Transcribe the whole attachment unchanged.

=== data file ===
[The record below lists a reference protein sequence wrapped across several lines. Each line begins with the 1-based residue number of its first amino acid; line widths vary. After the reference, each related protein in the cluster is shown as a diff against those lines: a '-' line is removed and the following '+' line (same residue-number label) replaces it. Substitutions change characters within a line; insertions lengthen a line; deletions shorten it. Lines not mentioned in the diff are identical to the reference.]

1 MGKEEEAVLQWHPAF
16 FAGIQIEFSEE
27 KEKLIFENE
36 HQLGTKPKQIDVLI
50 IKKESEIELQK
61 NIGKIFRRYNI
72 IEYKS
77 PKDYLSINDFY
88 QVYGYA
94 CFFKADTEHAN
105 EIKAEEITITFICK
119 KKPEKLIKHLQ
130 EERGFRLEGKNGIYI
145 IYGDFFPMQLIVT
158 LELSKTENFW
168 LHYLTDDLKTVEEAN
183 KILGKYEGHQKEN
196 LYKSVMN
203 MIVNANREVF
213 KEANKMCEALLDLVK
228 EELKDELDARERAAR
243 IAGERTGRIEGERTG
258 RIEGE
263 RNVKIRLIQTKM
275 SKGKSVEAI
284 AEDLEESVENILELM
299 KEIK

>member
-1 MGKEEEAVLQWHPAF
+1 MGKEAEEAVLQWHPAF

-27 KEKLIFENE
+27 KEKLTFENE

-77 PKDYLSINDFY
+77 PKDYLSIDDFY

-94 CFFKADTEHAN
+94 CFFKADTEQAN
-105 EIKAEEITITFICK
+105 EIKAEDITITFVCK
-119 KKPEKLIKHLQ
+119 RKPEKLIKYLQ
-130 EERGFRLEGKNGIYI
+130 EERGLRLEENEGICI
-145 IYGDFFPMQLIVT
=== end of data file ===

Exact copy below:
[The record below lists a reference protein sequence wrapped across several lines. Each line begins with the 1-based residue number of its first amino acid; line widths vary. After the reference, each related protein in the cluster is shown as a diff against those lines: a '-' line is removed and the following '+' line (same residue-number label) replaces it. Substitutions change characters within a line; insertions lengthen a line; deletions shorten it. Lines not mentioned in the diff are identical to the reference.]

1 MGKEEEAVLQWHPAF
16 FAGIQIEFSEE
27 KEKLIFENE
36 HQLGTKPKQIDVLI
50 IKKESEIELQK
61 NIGKIFRRYNI
72 IEYKS
77 PKDYLSINDFY
88 QVYGYA
94 CFFKADTEHAN
105 EIKAEEITITFICK
119 KKPEKLIKHLQ
130 EERGFRLEGKNGIYI
145 IYGDFFPMQLIVT
158 LELSKTENFW
168 LHYLTDDLKTVEEAN
183 KILGKYEGHQKEN
196 LYKSVMN
203 MIVNANREVF
213 KEANKMCEALLDLVK
228 EELKDELDARERAAR
243 IAGERTGRIEGERTG
258 RIEGE
263 RNVKIRLIQTKM
275 SKGKSVEAI
284 AEDLEESVENILELM
299 KEIK

>member
-1 MGKEEEAVLQWHPAF
+1 MGKEAEEAVLQWHPAF

-27 KEKLIFENE
+27 KEKLTFENE

-77 PKDYLSINDFY
+77 PKDYLSIDDFY

-94 CFFKADTEHAN
+94 CFFKADTEQAN
-105 EIKAEEITITFICK
+105 EIKAEDITITFVCK
-119 KKPEKLIKHLQ
+119 RKPEKLIKYLQ
-130 EERGFRLEGKNGIYI
+130 EERGLRLEENEGICI
-145 IYGDFFPMQLIVT